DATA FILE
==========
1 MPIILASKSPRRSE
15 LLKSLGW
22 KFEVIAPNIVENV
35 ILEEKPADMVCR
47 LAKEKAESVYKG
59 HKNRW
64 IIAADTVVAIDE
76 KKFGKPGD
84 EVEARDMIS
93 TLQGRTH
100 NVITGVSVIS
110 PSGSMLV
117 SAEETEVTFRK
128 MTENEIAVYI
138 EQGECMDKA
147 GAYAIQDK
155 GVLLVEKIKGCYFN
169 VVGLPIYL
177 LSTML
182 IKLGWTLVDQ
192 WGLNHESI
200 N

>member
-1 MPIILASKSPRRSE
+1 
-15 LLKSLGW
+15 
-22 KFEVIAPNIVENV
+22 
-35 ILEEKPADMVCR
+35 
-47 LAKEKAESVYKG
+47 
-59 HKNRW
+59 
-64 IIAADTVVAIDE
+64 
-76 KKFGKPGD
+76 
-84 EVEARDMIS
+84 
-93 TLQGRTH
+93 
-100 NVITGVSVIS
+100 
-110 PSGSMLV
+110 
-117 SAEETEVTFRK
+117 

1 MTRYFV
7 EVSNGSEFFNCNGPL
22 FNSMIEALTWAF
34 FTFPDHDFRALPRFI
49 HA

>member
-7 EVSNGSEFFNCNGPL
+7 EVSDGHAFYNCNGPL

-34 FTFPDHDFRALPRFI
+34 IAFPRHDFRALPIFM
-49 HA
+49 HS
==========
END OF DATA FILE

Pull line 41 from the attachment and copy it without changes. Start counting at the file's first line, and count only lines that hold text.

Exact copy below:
+84 